On Thu, 2006-09-28 at 12:44 -0400, Carlo Stonebanks wrote:
> At this early stage in the project, we are initializing our portal's
> database with millions of rows of imported data in over 50 different
> flattened tables; each table's structure is unique to the data provider.
> This requires a pretty complex import program, because the data must be
> matched semantically, not literally. Even with all of the expression
> matching and fuzzy logic in the code,our performance statistics show that
> the program spends over 75% of its time in SQL queries looking for matching
> and/or duplicate data.
My experience with that type of load process is that doing this
row-by-row is a very expensive approach and your results bear that out.
It is often better to write each step as an SQL statement that operates
on a set of rows at one time. The lookup operations become merge joins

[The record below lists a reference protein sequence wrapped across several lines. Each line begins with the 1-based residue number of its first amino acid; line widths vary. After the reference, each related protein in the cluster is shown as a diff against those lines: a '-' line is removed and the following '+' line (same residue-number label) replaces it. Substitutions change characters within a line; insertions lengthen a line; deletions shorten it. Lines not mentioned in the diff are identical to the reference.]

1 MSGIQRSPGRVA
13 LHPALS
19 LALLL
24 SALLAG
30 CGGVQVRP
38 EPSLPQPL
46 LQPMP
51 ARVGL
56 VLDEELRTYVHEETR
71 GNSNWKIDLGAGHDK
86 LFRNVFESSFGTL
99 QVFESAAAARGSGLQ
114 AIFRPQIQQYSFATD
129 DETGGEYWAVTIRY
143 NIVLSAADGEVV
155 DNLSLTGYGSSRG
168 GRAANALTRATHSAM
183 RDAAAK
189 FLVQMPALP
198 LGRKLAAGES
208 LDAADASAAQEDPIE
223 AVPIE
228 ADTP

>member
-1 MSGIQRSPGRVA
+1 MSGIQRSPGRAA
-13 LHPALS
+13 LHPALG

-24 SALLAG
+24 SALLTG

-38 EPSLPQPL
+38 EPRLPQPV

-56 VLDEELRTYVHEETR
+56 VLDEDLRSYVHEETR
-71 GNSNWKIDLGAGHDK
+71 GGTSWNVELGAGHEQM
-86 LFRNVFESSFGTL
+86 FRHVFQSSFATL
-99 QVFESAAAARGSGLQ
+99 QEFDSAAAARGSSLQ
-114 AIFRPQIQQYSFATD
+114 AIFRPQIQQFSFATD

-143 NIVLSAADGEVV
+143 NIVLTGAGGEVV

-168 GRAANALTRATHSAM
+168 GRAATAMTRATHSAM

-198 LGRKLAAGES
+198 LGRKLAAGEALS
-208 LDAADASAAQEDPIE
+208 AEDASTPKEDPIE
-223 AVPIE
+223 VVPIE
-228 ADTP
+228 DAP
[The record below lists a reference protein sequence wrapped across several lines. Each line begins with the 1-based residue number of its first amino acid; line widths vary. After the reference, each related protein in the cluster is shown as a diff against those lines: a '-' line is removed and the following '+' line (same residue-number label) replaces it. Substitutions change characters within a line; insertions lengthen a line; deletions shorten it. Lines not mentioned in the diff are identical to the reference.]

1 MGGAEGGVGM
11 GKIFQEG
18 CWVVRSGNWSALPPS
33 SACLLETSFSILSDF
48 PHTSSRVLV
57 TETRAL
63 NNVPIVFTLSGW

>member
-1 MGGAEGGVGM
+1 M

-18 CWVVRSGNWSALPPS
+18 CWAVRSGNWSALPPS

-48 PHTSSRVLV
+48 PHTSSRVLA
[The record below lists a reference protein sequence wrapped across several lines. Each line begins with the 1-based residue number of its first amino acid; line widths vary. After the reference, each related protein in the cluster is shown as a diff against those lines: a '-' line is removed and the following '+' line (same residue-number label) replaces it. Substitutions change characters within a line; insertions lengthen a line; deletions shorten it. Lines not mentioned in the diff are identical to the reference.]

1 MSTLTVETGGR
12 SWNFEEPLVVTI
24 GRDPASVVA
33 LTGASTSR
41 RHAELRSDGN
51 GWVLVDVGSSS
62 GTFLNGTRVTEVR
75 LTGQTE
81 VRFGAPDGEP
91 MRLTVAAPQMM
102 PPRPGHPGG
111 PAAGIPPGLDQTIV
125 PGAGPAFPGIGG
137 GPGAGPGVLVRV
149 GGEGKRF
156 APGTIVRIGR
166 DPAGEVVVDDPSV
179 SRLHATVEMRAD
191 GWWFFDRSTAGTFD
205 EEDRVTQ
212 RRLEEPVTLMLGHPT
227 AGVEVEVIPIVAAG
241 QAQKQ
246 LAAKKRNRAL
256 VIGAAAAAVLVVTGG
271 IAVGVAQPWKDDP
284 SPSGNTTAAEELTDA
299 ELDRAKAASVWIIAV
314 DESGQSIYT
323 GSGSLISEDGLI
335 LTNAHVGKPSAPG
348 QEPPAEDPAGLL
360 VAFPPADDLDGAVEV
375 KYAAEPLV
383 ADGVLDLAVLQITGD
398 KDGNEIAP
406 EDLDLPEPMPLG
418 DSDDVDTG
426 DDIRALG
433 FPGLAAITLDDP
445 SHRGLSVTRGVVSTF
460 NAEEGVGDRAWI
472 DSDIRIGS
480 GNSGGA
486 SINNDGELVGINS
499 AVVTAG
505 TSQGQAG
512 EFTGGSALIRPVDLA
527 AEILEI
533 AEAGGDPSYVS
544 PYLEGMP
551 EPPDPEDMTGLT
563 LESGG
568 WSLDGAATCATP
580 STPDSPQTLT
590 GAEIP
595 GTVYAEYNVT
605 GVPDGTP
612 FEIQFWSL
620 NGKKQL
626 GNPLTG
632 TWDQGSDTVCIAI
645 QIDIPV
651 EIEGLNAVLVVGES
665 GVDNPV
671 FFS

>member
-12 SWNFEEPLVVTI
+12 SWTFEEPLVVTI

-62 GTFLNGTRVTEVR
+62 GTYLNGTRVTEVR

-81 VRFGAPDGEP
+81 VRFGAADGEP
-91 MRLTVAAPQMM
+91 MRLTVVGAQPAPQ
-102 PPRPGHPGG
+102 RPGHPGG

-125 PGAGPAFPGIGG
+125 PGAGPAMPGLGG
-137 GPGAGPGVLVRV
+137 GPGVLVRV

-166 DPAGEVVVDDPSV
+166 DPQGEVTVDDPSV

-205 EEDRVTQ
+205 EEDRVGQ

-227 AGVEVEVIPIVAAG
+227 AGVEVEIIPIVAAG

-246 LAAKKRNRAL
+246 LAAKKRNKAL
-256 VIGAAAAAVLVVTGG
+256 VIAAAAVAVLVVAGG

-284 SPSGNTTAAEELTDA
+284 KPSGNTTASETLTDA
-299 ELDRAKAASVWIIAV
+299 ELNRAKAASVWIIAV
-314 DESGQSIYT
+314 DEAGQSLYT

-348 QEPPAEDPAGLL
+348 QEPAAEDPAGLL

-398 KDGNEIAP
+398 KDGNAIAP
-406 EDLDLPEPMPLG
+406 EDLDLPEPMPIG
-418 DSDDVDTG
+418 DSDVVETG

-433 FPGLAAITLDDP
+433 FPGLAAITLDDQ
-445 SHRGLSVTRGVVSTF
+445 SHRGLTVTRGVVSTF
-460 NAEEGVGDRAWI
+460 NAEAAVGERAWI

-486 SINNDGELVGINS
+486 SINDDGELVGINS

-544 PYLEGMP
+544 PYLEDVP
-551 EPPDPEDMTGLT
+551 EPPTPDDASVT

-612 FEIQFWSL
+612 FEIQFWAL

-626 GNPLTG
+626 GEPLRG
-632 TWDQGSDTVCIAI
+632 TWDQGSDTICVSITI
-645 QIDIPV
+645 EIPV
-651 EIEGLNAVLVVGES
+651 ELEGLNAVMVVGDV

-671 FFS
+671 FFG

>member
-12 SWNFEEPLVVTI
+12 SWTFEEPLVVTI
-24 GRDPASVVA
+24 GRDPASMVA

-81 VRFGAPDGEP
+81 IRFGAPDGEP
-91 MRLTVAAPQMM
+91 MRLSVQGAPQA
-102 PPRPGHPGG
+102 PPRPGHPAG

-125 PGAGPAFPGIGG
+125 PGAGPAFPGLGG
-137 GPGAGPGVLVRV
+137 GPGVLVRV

rather than individual SQL Selects via an index, so increase the
efficiency of the lookup process by using bulk optimisations and
completely avoiding any program/server call traffic. Data can move from
step to step by using Insert Selects into temporary tables, as Jim has
The SQL set approach is different to the idea of simply moving the code
server-side by dropping it in a function. That helps with the net
traffic but has other issues also. You don't need to use esoteric
in-memory thingies if you use the more efficient join types already
available when you do set based operations (i.e. join all rows at once
in one big SQL statement).
You can also improve performance by ordering your checks so that the
ones most likely to fail happen first.
Trying to achieve a high level of data quality in one large project is
not often possible. Focus on the most critical areas of checking and get
that working first with acceptable performance, then layer on additional
checks while tuning. The complexity of the load programs you have also
means they are susceptible to introducing data quality problems rather
than removing them, so an incremental approach will also aid debugging
of the load suite. Dynamic SQL programs are particularly susceptible to
this kind of bug because you can't eyeball the code.
In response to
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